It's at the stage where if someone just wanted a machine to do Office and Youtube stuff on and no other specific requirements, I'd actually suggest a low level Acer. They are the Kia Cee'd of the IT world. Inoffensive, well enough made, reasonably specced, seem to last pretty well - a perfectly acceptable basic workhorse at a perfectly acceptable sticker, frankly.
(Clarification - work for a reseller who sells Acers a lot, but believe me, I remember back in the day where you'd expect a third of the Travelmate laptops you had to go back under warranty for genuine hardware faults - it's taken a long, long time for me to warm to Acer as a hardware supplier)
Re: What if
I tend to agree with Seanie. To be honest, even if someone *had* lost an eye, her intent and her attitude after the fact would be a better determination of whether she should face full on criminal charges for what would likely be best described as an accident.
I shot my mate in the chest once with an air rifle - completely accidentally, the silly bugger had set the trigger up to be far too sensitive, and it went off when I closed the barrel after loading it. Yes, it was loaded. Yes, I learned a lot about weapon control that day. He now has what he describes as a third nipple. Neither he or his parents even considered talking to the police about it when they had seen how white from shock I had gone at the result of my carelessness, and how utterly awful I felt about it. They considered taking me to hospital too because they thought I might have gone into shock (whereas in reality I was just shitting myself at the consequences of what I had done).
He was fine, incidentally, didn't penetrate far. Big plaster for a few weeks, and he was fine and we were shooting again.
Had I, however, been bragging about how he deserved it for being a twat or some other such crap, I dare say it would have turned out different, and the police would probably have got involved.
There's a time and a place for learning from your mistakes, and there's a time and a place for criminal charges - and it's entirely dependant on intent and consequences of what you've done, and how you are perceived to behave afterwards.
As Seanie says, 'what if' hypothecations are pointless in this instance - no-one was harmed, there is no insinuation that she was trying to harm anybody, and as a result it seems like a massive overreaction by some do-gooding cockend who has about as much idea about how a kids head works (something important if you work in education) as the average dormouse.
Until I see evidence to the contrary (IE that is was anything other than teenage hijinks with no ill will intended) then my position is the assistant head and the other authorities involved are just plain stupid.
Re: This article is also worth a mention
The comments on that post are also well worth reading - 'Joy' goes into a bit more detail on a few notes and delivers some fantastic ripostes to trolls and numpties.
Re: Aperture Science
I now have Cave Johnsons voice in my head saying:
"God-dammit Toby, that's why we gave you a flipbook."
Re: And yet, and yet ... @Steven Raith
"Sadly, many Linux fans play that both ways, inferring the meaning to suit whichever defence they choose to use. Problem with a Windows app? "Use Linux!" Riiight. Ignore the whole kernel/app thing. Unwilling to use Linux because the app you want isn't on Linux and you can't find a suitable replacement? "That's not a Linux problem - Linux is just a kernel!" Ahh - we remember when it suits us. Not everyone does it, but sadly it does tend to be the more prolific posters. Snappier is all well and good for marketing types, but relying on inference just seems a lawyery thing to do."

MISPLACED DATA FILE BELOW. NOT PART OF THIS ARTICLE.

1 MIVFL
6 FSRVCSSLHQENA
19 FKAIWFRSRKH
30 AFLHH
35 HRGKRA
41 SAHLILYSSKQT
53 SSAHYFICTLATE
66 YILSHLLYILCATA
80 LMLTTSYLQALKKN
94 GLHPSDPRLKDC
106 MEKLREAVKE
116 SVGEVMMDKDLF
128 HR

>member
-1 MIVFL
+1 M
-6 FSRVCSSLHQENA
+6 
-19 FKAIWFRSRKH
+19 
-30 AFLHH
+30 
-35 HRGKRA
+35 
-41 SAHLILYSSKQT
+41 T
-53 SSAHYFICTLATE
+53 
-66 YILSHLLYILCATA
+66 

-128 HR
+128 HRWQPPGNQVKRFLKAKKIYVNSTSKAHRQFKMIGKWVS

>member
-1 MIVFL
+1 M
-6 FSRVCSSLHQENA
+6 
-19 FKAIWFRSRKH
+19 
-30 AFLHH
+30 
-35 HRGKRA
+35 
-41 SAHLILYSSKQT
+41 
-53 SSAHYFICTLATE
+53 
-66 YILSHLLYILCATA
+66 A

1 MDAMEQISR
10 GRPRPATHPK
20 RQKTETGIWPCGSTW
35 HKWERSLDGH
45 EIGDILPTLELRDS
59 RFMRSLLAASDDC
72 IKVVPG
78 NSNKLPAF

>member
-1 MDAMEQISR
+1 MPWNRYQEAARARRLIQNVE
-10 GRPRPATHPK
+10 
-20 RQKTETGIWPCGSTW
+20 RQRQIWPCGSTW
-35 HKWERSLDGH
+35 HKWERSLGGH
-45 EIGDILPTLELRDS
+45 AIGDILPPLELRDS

I'm too idle and drunk to respond to all your points - maybe one day, eh? - but I agree that the sort of people who use that argument are sad bastards who really need to get a fucking grip.
Sometimes Liux fits. Sometimes OS X fits. Sometimes Windows fits. Sometimes a fecking notepad fits.
Pick your tool to suit the job or GTFO is my motto, frankly. Anything else is pathetic, and tragic on multiple levels, professionalism being No1.
I'd never employ a fanboy of any description - too blinkered.
Re: "the video phones many have been waiting for"
I've always used computers for video calling - much better video compression.
Mind you, a Nexus 4 on Gchat can push what looks like 480p video in near real time over wifi.
Phones are *finally* getting there....
Re: 119 MB is lightweight?
Yeik, youy clearly aren't European.
Vauxhall Nova - twenty years old - sub-850kg wet.
Current Corsa (same class, technically) - well over a ton wet. Adam is no better
Power outputs - other than the current crazy models pushing 200hp, pretty much the same.
A Nova with 180hp and suitable suspension will destroy a Corsa with 180hp with suitable suspension, everywhere, in every condition.
No debate, it just will.
Cut christ, I'd rather live with, and crash a current Corsa.
(Puma Millenium edition - nice subtle car, and a good compromise between those two extremes....google it...)
Re: 119 MB is lightweight?
Atrocious car analogy coming up, but you find me a modern, safe, quiet car that weighs less than a ton.
Twenty years a go, a car weighing over a ton (that wasn't a luxury saloon) would have been seen as being a bit lardy.
As today - a modern, complete desktop running in less than 128mb of RAM is even more impressive given how feature creep has caused users to want more and more by default.
If you really want a lightweight linux and can justify it by having proper old hardware, you still have options like Puppy etc, AFAIK. As none of the machines I own has less than 2GB ram (and that's my bros scabby lappy - none of my machines have less than 8gb of RAM, even my phone has 2gb....) it's really less of an issue.